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Greek Drama: Tragedy and Comedy

When looking at Greek Drama, it needs to be considered in two distinctly different genres, tragedy and comedy. Greek Drama is usually either very tragic or very comedic, which is where the genres come into play. These are two very different genres and thus, they both have a very different nature from one another.

When looking at Greek Drama, it needs to be considered in two distinctly different genres, tragedy and comedy. Greek Drama is usually either very tragic or very comedic, which is where the genres come into play. These are two very different genres and thus, they both have a very different nature from one another.

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Greek Drama got its start from an ancient festival called Dionysia. “At Dionysia, Greeks would celebrate their God of wine, Dionysis, by drinking wine and having short plays” (Electronica). These short plays eventually developed into what is now considered Greek Drama. Greek Drama was meant to be used as a form of communication towards the people of Greece to get messages across that would not normally be talked about in day-to-day conversation. “Greek Drama helped to explain events in Greek society” (Electronica). These plays would help an audience to comprehend certain events depicted in the play. With their newfound knowledge, they could have a better understanding of certain political aspects of their life and other aspects as well. “Greek Drama employed many characteristics to help convey its message” (Electronica). Characteristics used by the Greek playwrights included catharsis, hammartia, and koimodia. With the use of these characteristics an audience could be easily persuaded to view things in the way the playwright viewed them. Therefore, these examples show that the nature of Greek Drama helped explain many details of Greek society.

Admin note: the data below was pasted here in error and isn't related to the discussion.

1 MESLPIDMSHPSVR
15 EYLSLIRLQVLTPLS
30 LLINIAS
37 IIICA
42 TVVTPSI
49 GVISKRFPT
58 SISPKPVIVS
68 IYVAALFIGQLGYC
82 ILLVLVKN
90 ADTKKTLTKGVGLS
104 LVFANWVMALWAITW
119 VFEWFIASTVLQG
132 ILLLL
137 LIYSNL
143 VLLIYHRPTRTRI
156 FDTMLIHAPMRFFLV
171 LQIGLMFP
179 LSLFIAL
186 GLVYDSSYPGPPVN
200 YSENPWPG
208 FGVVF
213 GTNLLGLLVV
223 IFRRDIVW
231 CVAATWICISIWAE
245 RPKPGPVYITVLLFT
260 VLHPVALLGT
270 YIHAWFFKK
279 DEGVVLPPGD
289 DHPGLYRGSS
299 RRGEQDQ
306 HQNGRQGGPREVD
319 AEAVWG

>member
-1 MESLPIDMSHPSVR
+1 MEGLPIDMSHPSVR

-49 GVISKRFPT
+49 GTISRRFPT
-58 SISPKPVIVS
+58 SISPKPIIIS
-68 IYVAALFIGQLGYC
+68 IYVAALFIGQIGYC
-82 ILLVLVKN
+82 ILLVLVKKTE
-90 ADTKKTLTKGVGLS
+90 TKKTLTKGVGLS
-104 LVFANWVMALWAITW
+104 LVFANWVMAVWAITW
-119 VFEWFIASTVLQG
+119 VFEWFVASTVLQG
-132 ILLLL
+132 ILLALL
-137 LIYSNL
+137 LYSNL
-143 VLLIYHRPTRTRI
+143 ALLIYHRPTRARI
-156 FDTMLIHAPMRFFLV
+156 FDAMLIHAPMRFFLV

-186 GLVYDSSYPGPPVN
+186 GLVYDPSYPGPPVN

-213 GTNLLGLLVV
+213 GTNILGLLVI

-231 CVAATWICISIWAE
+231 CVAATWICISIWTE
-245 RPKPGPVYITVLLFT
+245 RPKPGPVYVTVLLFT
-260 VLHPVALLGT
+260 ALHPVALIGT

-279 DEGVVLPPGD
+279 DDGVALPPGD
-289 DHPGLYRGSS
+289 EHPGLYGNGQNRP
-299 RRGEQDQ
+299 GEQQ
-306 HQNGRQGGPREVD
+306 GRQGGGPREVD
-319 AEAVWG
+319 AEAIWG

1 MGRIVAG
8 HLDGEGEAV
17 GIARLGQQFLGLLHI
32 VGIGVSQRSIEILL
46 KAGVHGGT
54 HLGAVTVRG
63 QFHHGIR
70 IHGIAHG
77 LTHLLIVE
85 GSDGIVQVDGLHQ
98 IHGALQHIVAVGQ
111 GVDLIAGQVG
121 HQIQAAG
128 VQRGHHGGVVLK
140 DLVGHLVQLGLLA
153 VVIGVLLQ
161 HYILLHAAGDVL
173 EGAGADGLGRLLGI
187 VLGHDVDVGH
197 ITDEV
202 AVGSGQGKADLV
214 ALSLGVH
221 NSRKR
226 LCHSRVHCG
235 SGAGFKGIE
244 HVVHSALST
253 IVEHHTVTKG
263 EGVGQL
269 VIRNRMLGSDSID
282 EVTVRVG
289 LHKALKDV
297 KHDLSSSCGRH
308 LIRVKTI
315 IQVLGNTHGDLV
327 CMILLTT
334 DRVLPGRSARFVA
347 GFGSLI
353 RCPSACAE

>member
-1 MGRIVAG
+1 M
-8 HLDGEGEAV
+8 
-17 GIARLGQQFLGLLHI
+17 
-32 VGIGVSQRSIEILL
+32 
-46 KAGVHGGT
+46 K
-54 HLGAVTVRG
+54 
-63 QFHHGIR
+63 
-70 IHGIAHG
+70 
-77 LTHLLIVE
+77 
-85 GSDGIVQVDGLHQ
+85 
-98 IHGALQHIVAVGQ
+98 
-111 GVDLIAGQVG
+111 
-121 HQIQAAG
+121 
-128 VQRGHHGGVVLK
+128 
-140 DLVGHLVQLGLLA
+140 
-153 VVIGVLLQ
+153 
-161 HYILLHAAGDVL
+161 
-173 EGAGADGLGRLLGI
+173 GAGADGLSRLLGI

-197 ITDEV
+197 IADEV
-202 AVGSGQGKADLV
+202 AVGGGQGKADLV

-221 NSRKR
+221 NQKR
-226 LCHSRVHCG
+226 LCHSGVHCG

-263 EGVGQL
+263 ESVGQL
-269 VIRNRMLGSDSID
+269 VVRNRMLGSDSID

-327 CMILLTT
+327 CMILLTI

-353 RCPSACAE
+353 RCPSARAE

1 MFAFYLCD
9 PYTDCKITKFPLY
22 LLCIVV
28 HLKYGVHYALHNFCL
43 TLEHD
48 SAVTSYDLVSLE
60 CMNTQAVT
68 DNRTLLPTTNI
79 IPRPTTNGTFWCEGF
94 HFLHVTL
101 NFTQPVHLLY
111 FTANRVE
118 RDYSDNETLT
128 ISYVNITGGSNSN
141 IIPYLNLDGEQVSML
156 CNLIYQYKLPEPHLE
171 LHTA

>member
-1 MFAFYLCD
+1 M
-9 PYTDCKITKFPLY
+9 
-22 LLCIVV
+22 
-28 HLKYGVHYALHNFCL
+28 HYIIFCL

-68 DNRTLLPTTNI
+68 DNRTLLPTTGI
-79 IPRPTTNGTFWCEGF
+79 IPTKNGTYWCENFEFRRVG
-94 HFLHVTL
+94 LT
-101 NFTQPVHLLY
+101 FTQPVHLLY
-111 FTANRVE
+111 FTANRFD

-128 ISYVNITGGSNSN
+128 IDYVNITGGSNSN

Greek Comedy used humor as a way of getting points and ideas across to the audience. “Satire and body humor were used as a means of communicating the message of the play in a humorous manner” (Electronica). Satire and body humor were a common part of any Greek Comedy. They helped lighten the tension the audience may have been feeling during a particularly serious scene of the play. Wit was also an important part of any Greek Comedy. “Greek Comedy makes fun of human flaws with irony and wit” (Electronica). The use of irony and wit often made a play seem like it was dealing with a less serious matter than it actually was. Irony could be used to make the death of someone seem hilarious. A good example of a Greek Comedy which outlines all of these traits is Lysistrata. “‘What is it all about?’ ‘About a big affair’ ‘And is it thick too?’ ‘Yes indeed, both big and great.’ ‘And we are not all on the spot!’” (Aristophanes 2). This situation shows humor while talking about the serious subject of war and peace. This would lighten the mood of any audience watching the play while talking about such a serious matter, thus does Lysistrata fall into the genre of Greek Comedy. Lysistrata also shows comedy between the characters while talking about a means to end the war. “‘Refrain from what? Tell us, tell us!’ ‘But will you do it?’ ‘We will, we will, though we should die of it.’ ‘We must refrain from the male altogether… Nay, why do you turn your backs on me?’ (Aristophanes 7). This shows humor because the women are willing to refrain from anything, except for sex. This is a clever use of irony by Aristophanes and helps to clearly classify Lysistrata as a Greek Comedy. Clearly, clever use of satire, body humor, irony, and wit, are all what make up a great Greek Comedy.